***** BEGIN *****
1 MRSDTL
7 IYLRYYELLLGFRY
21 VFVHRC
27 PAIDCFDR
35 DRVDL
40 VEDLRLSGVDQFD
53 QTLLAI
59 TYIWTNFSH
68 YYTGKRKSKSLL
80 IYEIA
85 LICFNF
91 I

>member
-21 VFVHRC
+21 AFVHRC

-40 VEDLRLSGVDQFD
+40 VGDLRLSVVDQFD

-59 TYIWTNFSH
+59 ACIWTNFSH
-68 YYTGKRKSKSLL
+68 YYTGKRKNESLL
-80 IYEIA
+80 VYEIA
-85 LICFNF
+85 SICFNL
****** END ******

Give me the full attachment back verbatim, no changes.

1 MRSDTL
7 IYLRYYELLLGFRY
21 VFVHRC
27 PAIDCFDR
35 DRVDL
40 VEDLRLSGVDQFD
53 QTLLAI
59 TYIWTNFSH
68 YYTGKRKSKSLL
80 IYEIA
85 LICFNF
91 I

>member
-21 VFVHRC
+21 AFVHRC

-40 VEDLRLSGVDQFD
+40 VGDLRLSVVDQFD

-59 TYIWTNFSH
+59 ACIWTNFSH
-68 YYTGKRKSKSLL
+68 YYTGKRKNESLL
-80 IYEIA
+80 VYEIA
-85 LICFNF
+85 SICFNL